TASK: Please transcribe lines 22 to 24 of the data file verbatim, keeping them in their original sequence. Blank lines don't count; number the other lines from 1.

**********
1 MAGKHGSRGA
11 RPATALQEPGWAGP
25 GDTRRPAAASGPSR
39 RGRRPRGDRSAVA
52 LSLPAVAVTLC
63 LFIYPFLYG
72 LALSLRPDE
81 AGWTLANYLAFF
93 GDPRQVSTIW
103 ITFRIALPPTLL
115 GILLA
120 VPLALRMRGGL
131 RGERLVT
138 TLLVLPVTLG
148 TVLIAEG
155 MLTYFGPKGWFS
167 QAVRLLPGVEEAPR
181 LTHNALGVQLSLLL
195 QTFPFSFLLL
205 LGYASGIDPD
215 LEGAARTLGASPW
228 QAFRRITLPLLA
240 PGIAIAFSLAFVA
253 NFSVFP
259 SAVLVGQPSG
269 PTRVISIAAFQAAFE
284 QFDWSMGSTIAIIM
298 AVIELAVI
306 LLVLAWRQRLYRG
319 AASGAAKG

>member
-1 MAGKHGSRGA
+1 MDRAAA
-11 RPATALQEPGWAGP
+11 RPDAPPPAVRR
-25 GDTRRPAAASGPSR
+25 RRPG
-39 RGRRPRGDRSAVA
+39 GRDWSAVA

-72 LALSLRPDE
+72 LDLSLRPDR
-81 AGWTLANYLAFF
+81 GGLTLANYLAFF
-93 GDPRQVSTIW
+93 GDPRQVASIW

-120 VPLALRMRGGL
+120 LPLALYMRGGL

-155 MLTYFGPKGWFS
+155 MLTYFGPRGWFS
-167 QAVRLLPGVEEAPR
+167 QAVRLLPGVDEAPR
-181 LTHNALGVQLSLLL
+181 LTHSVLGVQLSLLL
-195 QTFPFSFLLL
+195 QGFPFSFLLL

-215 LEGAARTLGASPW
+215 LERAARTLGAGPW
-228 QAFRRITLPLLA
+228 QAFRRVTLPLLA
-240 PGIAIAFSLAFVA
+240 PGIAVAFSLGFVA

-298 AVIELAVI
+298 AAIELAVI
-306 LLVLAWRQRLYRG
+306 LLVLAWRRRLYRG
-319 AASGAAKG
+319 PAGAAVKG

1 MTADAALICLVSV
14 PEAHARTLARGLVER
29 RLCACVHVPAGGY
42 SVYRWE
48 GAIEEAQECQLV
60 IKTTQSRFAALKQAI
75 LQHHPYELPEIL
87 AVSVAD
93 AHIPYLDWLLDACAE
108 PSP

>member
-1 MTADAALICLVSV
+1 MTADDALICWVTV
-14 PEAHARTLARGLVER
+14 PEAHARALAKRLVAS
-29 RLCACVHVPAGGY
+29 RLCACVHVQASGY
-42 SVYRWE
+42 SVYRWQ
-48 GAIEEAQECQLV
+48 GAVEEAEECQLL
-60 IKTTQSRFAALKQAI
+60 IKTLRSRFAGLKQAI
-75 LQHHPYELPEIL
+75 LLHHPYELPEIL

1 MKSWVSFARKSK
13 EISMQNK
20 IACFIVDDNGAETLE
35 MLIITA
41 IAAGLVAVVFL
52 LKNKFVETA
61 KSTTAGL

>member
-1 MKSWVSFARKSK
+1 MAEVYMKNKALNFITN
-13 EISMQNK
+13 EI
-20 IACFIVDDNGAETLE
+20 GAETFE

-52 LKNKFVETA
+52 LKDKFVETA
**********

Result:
228 QAFRRITLPLLA
240 PGIAIAFSLAFVA
253 NFSVFP